Support systems help us through difficult parts of life.
Childhood – You had family and friends. Keeping you safe.
School – You had teachers, friends, and volunteers. Guiding you toward a good education & life goals.
Work – You have colleagues, bosses, and a routine. Keeping you focused on tasks & doing good work.
What about addiction recovery?
Support Makes Recovery Last
Can you recover from addictions all on your own? Yes. But research shows that having a positive, encouraging support system makes recovery much easier. It can truly make the difference between a relapse 2 months post-rehab, and years of healthy sobriety.
You’re rebuilding a life damaged by addiction at every level. Most, if not every aspect of your life will need some sort of adjustment.
It’s not easy…especially alone. That’s why it pays to put together a support system.
What Does a Support System Give the Recovering Addict?
When you seek treatment for your addictions, you’ll find that the treatment center assigns you a counselor. It’s the counselor’s job to help you develop goals and learn recovery-related skills. This includes ways to develop a support system of peers once you’re back home.
Who would fit as a ‘peer’ in this case? You can ask friends, but make sure to ask the friends who’ve built good lives for themselves.
We also recommend going to support meetings and seeing who “has good recovery.” People who’ve made recovery stick. Network with them. We’ve seen this work over and over.
How to Grow Your Own Support System Following Treatment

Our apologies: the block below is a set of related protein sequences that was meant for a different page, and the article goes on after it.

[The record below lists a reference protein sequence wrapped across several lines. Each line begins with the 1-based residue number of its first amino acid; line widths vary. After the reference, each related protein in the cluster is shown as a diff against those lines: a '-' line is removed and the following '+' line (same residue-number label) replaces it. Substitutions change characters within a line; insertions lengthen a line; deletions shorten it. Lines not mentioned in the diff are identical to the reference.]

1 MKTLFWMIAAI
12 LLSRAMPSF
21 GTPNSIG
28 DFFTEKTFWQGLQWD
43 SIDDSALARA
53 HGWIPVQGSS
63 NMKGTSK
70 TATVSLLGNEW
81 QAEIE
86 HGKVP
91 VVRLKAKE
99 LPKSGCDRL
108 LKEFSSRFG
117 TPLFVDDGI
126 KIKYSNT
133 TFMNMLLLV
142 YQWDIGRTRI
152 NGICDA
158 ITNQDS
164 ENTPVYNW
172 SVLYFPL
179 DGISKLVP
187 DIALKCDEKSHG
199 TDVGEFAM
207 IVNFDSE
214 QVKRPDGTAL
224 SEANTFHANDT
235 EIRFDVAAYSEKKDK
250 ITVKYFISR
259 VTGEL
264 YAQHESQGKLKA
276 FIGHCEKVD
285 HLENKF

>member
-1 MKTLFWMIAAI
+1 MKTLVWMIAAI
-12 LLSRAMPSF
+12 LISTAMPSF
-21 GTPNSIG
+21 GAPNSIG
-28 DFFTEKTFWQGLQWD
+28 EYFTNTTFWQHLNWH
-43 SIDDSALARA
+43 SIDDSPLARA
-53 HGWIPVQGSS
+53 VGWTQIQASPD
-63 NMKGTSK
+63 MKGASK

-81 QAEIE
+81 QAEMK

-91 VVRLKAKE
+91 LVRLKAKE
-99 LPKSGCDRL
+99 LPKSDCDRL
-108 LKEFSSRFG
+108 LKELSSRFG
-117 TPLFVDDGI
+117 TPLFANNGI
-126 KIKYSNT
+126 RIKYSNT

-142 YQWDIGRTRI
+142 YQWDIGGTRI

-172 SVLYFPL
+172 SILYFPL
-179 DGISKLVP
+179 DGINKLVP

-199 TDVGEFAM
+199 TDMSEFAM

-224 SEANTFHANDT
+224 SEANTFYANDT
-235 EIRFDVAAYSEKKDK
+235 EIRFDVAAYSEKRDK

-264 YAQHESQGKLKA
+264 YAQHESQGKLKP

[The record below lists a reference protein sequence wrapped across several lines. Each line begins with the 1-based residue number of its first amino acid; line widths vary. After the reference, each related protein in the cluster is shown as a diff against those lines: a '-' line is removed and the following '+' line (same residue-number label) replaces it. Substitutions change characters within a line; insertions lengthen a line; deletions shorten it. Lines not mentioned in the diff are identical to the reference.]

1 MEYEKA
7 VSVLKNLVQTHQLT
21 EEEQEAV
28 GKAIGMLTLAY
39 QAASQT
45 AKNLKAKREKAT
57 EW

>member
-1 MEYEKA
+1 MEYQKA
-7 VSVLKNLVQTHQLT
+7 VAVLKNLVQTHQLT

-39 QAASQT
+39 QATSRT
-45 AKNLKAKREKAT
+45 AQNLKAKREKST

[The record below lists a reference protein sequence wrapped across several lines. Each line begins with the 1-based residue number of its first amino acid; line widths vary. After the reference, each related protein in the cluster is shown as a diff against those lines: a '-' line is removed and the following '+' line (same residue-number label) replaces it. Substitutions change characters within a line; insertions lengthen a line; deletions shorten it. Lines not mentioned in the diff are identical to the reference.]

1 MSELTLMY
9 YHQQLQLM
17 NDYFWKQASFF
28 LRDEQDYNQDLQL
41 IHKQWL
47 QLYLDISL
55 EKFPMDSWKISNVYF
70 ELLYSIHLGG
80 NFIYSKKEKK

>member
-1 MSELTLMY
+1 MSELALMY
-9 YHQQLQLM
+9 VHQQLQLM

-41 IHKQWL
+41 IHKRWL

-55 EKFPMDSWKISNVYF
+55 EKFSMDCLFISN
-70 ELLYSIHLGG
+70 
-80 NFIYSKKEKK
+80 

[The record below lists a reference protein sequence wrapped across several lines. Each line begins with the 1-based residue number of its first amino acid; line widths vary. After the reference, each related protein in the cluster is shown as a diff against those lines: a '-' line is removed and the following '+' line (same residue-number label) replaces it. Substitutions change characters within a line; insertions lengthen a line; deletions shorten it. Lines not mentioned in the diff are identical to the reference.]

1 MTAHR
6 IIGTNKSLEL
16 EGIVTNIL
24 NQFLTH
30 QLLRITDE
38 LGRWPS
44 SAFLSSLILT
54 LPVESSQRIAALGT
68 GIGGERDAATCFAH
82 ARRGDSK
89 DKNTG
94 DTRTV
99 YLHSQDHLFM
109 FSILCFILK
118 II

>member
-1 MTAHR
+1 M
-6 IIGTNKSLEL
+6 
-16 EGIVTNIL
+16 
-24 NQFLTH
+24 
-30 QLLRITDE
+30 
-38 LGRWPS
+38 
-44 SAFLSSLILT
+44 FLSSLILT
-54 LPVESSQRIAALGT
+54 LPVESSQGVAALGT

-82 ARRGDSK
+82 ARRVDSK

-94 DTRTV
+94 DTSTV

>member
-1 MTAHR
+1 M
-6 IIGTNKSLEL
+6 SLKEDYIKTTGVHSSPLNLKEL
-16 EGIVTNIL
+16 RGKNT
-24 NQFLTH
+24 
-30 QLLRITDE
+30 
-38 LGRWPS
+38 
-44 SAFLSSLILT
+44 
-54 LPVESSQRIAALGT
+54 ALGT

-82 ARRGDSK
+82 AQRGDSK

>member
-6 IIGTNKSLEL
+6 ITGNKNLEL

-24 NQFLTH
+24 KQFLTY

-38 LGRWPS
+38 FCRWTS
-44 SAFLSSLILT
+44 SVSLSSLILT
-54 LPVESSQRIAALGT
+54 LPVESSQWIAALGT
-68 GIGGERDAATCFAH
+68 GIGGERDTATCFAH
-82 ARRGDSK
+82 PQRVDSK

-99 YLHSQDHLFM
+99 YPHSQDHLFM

After your counselor guides you on how to develop a support system, start looking right away. You can find peers at 12-step and other recovery meetings, at aftercare, and by attending social events sponsored by recovery groups. You’re looking for others in recovery who demonstrated the ability to rebuild their lives & stay sober.
Over time, through attending these gatherings, you’ll naturally build up a system of support.
It’s also important to reach out and communicate with your family members. All of this “recovery stuff” is probably new to them, too. They may feel hurt that you’re going to recovery-based meetings or not relying on them as much. Talk with them about their expectations – and yours as well. Give them a few ideas about what would make you feel supported. Ask what they would like from you in turn.
We help everyone going through recovery to find the best support available. It’s part of our aftercare programs…but we cannot overstate the value it provides.
Support Systems Make a Big Difference
If you’re recovering from addiction, or considering a treatment program, we hope this article will help you build a support system.
If you have a friend or loved one who’s recovering from addiction and asks for support, we hope this list also encourages you to help. It doesn’t take much…just being there for your friend/loved one can help immensely.